The setting didn’t quite fit with the story. The Women in the Walls read like a Gothic novel, but was set (I’m assuming because of a few-very few-references) in present time. There were so many details that were left out. It bugged me that I had no clue how old the main characters were. All we know is that they are not legal adults. I was at a loss for what Lucy looked like. Descriptions of people were sparse. Apart from Lucy’s habit of self-mutilation, we really know nothing about her hobbies, her interests, her friendships, nothing. There are measly references to her mother, and some moderately detailed memories of her and Penelope, but that’s it. Lucy’s closeness to Margaret was stressed throughout, but there are no flashbacks, no nostalgia, and certainly no friendly interactions as the story evolves. If anything, they look like enemies. It’s hard to invest in their relationship when it felt as though it was never there to begin with. 

What Amy Lukavics excels at is those spine-tingling, chilling images that are blunt and brutal and made of nightmares. The horror is grotesque, packs a punch, and so bizarre that it takes a second for it to process and then, boom. I said this about Daughters Unto Devils as well, this would make a fantastic scary movie. Some statements are disturbing on levels that sink their teeth into you and keep going, gnawing at your thoughts. I can’t get them out of my head and that shows you how powerful those scenes are.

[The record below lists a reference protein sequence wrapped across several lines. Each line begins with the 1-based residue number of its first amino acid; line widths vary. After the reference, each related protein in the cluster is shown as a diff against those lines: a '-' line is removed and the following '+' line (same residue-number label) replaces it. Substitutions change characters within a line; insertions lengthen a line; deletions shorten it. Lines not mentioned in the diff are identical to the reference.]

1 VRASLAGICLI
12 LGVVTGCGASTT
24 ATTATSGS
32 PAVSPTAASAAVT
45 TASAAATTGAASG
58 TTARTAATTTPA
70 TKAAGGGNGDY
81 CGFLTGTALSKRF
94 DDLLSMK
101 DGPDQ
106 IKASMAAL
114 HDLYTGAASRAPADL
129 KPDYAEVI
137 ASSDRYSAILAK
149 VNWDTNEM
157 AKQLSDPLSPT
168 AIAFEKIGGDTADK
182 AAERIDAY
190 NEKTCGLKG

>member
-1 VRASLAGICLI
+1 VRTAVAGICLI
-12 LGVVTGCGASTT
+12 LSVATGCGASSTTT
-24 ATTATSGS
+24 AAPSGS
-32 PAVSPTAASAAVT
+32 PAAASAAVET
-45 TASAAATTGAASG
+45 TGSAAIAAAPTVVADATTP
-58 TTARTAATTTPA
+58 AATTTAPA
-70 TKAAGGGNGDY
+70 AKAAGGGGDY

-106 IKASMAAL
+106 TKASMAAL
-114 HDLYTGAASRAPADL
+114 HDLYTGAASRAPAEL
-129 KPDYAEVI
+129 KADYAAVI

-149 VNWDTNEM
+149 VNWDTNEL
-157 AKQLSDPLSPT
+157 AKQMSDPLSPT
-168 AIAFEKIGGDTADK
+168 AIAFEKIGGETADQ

The ending. The bulk of the horror happens in the last 15 or so percent of the book. What gets you is the anticipation. You know something terrible is coming. Something so bad that you persevere and wade through the slowness. Will it be paranormal? Will it be bloody? Will Lucy make it to the end of the book? What happened? All of these questions nag and plague and will drive you mad with need. I had to know. I pushed and fought and when I got there…

Holy plot twist. That’s some next level horror. The clues are minimal. You might expect it a little, but the full extent of what happens-never. 

That finale. The gore is enough to keep you awake for days. Read it with the lights on. You were warned. 

If you like any of the following, you’ll enjoy this:

Hypnotic reading, 

Jordan